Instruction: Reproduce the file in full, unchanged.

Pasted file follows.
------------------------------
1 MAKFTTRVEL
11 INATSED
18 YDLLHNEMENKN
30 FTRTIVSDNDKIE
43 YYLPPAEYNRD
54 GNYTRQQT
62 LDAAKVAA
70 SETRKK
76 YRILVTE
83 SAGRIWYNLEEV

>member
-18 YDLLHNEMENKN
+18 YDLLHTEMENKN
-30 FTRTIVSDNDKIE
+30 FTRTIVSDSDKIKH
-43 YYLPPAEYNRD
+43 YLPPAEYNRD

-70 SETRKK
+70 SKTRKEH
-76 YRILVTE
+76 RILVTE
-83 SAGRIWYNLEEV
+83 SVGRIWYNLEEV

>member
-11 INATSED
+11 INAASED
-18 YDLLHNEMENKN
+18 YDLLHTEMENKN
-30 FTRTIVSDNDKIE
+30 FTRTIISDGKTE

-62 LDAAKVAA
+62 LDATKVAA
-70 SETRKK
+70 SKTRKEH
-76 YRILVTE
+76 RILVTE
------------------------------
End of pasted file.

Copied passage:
1 MAKFTTRVEL
11 INATSED
18 YDLLHNEMENKN
30 FTRTIVSDNDKIE
43 YYLPPAEYNRD
54 GNYTRQQT
62 LDAAKVAA
70 SETRKK
76 YRILVTE
83 SAGRIWYNLEEV

>member
-18 YDLLHNEMENKN
+18 YDLLHTEMENKN
-30 FTRTIVSDNDKIE
+30 FTRTIVSDSDKIKH
-43 YYLPPAEYNRD
+43 YLPPAEYNRD

-70 SETRKK
+70 SKTRKEH
-76 YRILVTE
+76 RILVTE
-83 SAGRIWYNLEEV
+83 SVGRIWYNLEEV

>member
-11 INATSED
+11 INAASED
-18 YDLLHNEMENKN
+18 YDLLHTEMENKN
-30 FTRTIVSDNDKIE
+30 FTRTIISDGKTE

-62 LDAAKVAA
+62 LDATKVAA
-70 SETRKK
+70 SKTRKEH
-76 YRILVTE
+76 RILVTE